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Scribblings: A Rocket from Nowhere?

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Tzvi Fleischer


A Rocket from Nowhere?

Readers will probably have heard of the horrifying attack on an Israeli schoolbus from Gaza on April 7. Fortunately, the bus was nearly empty, so only one 16-year-old student and the driver were seriously injured. If the bus had been struck a few minutes earlier, before the bulk of the passengers had disembarked, dozens of school students would likely have been killed.

It was widely reported that the bus was struck by an anti-tank missile, and that Hamas’ military wing took responsibility for the attack. It was less widely reported that the weapon in question was an advanced Russian-made “Kornet” anti-tank missile.

Why is this significant? Firstly, because this is a highly accurate and advanced laser-guided weapon. In other words, there was no possible mistake; the Hamas operative who fired it hit exactly what he was aiming at – a clearly identifiable, distinctively yellow school bus.

And secondly, this was not a weapon Hamas could ever hope to manufacture for itself in Gaza. In fact, the Kornet is made only in Russia by KBP Industries, and then sold only under licence from the Russian Government – usually exclusively to states.

So how did Hamas get one? Very likely from Syria, which has bought Kornets from Russia, and is known to pass on advanced weapons to terrorist groups like Hamas and Hezbollah. It was probably smuggled via Egypt and through the tunnels under the Sinai border into Gaza.

Moreover, the school bus attack follows Israel’s seizure of advanced Chinese-designed but Iranian-made “Nasr” anti-ship missiles bound for Gaza in March on a ship originating from the Syrian port of Latakia.

The point here is that anyone who claims not to understand why Israel needs to maintain a blockade of Gaza now has a very clear answer – to prevent the import of weapons like the Kornet, which will likely be used for spectacularly bloody attacks on targets like the school bus.

The probable role of Damascus in attacks like this one also illustrates what is at stake in the freedom struggle going on within Syria. If the Syrian regime is changed and ceases to arm and support groups like Hamas and Hezbollah, Israel’s strategic situation – as well as the climate for peacemaking – will improve immensely.

In the meantime, pressure needs to be stepped up on Russia to curb its arms exports to states likely to hand them to terrorists, especially Syria.


Incitement for Passover

I’ve encountered some people who are inclined to dismiss the issue of Palestinian incitement and the glorification of terrorists promoted by the Palestinian Authority (PA).

For instance, take the vast public honours bestowed by the PA in memory of Dalal Mughrabi, who led an attack on an Israeli bus in 1978 which killed 37 civilians, including several children. A public square outside Ramallah, a street, at least three schools, sporting tournaments, summer camps, a community centre, a computer centre, an adult education course, a military unit, a dance troupe, a dormitory and other public events and facilities have all been named in her honour. She is also frequently the subject of glowing tributes in the tightly-controlled official PA media.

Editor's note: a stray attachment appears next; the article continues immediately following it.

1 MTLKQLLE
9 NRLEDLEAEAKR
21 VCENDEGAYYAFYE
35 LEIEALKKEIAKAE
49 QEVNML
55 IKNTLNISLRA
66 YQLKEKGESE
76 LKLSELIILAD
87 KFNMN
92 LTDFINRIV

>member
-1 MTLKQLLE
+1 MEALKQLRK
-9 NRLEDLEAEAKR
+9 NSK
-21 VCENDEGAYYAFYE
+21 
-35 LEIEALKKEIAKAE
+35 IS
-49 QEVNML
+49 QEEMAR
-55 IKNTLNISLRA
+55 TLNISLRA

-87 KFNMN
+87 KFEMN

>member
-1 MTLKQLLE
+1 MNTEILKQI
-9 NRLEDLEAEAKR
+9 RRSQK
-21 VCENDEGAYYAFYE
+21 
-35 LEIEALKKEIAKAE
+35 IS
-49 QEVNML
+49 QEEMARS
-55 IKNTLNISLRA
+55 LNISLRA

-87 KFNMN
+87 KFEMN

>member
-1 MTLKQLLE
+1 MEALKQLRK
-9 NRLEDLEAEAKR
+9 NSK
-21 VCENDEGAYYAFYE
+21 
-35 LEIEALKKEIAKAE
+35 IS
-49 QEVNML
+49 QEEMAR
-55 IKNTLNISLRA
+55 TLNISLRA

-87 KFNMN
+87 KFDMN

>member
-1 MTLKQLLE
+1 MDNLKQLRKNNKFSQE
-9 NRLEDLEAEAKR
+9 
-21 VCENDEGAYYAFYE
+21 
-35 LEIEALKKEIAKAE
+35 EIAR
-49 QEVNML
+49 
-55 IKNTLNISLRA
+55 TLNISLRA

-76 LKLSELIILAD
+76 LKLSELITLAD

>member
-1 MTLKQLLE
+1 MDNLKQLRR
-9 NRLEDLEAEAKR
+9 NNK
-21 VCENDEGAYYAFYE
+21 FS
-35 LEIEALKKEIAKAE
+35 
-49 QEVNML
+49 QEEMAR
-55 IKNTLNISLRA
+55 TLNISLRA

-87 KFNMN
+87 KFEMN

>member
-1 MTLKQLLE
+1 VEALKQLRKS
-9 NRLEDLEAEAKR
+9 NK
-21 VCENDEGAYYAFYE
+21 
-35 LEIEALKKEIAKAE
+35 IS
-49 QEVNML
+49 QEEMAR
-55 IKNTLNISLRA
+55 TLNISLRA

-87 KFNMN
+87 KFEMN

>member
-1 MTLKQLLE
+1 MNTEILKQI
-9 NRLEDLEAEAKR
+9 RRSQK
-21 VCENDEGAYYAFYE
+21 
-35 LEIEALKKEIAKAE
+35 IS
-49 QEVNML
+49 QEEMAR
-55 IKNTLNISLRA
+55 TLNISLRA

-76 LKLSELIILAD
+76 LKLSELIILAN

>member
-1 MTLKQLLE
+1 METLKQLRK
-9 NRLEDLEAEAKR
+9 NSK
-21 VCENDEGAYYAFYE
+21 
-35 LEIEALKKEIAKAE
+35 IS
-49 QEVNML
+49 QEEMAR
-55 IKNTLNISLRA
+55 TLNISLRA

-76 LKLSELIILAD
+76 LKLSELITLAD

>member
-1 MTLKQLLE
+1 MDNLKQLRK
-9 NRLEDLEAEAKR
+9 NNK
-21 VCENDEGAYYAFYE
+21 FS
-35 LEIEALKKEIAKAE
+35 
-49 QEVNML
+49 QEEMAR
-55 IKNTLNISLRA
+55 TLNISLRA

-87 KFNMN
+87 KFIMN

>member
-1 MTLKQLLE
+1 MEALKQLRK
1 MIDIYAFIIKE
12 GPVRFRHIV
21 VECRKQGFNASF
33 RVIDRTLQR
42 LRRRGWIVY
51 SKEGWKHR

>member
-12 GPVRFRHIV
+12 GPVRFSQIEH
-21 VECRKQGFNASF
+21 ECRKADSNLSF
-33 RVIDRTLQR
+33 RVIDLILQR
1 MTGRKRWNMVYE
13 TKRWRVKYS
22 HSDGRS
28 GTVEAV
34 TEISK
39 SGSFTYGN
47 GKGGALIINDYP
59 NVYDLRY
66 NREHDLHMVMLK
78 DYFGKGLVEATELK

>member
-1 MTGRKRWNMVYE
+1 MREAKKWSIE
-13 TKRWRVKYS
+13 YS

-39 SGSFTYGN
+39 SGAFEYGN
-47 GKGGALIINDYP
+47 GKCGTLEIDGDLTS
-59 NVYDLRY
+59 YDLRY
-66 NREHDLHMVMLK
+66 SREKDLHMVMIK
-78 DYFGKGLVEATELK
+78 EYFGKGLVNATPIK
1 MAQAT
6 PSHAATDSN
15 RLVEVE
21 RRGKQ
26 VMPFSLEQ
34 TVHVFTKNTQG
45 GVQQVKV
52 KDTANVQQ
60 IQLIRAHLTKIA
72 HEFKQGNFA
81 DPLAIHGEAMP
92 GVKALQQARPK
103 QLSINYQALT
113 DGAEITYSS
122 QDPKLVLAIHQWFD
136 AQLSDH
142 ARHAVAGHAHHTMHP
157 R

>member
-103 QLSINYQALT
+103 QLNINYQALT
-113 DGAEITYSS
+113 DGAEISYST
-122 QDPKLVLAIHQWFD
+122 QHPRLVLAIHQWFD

I have heard it argued that this is not really such a big deal. It is asserted that Mughrabi’s acts happened a long time ago, before there was any direct Israel-PLO peace process. And, some say, every national movement needs myths and heroic founding figures – Mughrabi is simply one for the Fatah movement, to which she belonged. After all, Israel and the Jews also have some founding figures – for instance, the biblical King David – who did less than admirable things. And in some [factually inaccurate] Palestinian tellings of Mughrabi’s story, the civilian deaths resulted from Israeli counter-attacks on the bus she and her squad hijacked with the intention of taking hostages to negotiate with, so the hero worship given to her does not necessarily mean that the PA supports blowing up buses full of civilians, it is argued.

These individuals should however look at the latest example of the PA honouring a terrorist. On March 29, according to the official Palestinian Authority paper, al-Hayat al-Jadida, the PA’s Minister of Prisoners’ Affairs, Issa Karake, visited the family of the terrorist Abbas al-Sayid, and handed them a plaque in his honour. Sayid was convicted of planning the Passover massacre of 2002, in which a suicide bomber named Abdel-Basset Odeh (after whom the PA has also named events in the past) entered a hotel in the Israeli town of Netanya where a Passover seder, a traditional Jewish religious celebration, was being held. He detonated himself, killing 30 people and injuring 140. For Jews, blowing up a Passover seder is roughly equivalent to what blowing up a Christmas Eve mass would mean for Christians.

It is worth noting that this act was not a generation ago, like Mughrabi’s, that it occurred after the Oslo peace process, that al-Sayid is associated with Hamas, rivals of the PA leadership, not Fatah, and that there is no way to argue that deliberately murdering civilians was not the attack’s primary goal. In other words, none of the excuses adduced for the Mughrabi “cult” can apply.

The PA is unequivocally generating official incitement and holding up the bloodiest of terrorists as role models for the population. Efforts to excuse this are rooted in either ignorance or wilful blindness. Incitement is a serious barrier to peace, as well as a violation of existing Israeli-Palestinian agreements. Those who want peace but either refuse to see this or make uninformed excuses need to end this denial, recognise the problem and suggest ways to tackle it.

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